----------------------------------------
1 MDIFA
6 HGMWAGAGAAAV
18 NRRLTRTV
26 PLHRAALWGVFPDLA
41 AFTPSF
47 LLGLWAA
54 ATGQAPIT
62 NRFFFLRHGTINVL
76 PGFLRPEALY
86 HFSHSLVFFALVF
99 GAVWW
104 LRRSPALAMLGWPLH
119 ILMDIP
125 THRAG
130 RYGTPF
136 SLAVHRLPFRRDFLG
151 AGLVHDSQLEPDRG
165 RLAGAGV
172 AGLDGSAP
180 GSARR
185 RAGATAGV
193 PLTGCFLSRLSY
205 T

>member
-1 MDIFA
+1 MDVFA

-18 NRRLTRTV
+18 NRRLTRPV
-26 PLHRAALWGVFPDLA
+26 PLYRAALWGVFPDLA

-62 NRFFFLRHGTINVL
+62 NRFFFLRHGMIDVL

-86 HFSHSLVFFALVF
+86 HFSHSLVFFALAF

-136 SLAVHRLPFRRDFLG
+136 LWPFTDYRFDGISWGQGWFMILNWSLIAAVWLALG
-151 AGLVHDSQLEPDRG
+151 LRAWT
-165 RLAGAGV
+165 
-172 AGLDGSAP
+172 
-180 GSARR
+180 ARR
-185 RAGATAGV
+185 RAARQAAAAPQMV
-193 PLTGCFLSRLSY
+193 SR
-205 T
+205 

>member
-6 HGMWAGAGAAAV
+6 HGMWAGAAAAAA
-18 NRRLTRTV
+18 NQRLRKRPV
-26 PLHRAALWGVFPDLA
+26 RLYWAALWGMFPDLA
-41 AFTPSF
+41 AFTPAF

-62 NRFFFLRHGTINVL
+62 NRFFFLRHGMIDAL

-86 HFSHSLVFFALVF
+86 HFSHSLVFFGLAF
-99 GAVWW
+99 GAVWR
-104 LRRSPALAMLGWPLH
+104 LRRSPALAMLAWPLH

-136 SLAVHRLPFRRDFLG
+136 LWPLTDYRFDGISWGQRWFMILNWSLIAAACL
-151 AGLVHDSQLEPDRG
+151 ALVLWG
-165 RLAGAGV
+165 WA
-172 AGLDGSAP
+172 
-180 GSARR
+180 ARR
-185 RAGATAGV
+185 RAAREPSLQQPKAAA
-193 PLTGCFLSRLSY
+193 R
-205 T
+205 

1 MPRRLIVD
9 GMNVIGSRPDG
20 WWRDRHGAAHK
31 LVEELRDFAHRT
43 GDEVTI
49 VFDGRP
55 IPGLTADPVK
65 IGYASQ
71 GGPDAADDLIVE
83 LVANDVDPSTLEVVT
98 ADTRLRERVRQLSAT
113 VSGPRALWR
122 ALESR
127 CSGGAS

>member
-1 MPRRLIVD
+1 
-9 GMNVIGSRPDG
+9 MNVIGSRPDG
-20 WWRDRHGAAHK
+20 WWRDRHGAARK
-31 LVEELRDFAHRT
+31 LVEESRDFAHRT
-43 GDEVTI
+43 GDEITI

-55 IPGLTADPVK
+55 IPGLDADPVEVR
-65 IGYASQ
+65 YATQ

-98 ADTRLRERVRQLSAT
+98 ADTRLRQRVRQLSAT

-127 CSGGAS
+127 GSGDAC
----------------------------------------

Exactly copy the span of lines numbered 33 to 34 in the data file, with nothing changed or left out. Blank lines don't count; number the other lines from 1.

-86 HFSHSLVFFALVF
+86 HFSHSLVFFALAF